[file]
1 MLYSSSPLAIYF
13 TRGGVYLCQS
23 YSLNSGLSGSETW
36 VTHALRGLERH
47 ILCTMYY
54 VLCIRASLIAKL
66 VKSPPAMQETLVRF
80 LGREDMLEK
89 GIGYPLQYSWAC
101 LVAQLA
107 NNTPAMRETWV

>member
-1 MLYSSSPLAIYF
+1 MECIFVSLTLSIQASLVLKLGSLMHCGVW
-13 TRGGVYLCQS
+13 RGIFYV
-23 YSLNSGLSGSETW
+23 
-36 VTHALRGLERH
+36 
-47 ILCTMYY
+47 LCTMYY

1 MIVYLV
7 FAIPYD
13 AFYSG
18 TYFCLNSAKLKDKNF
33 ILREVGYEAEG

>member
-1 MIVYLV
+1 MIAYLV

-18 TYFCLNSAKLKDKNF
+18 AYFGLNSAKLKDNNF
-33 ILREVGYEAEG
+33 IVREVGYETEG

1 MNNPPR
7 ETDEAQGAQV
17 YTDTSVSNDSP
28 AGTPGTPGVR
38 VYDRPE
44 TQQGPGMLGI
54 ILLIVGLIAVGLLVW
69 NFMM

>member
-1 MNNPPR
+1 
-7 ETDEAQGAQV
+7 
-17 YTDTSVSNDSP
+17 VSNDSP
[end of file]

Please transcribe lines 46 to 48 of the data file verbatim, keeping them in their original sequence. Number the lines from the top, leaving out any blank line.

-7 ETDEAQGAQV
+7 
-17 YTDTSVSNDSP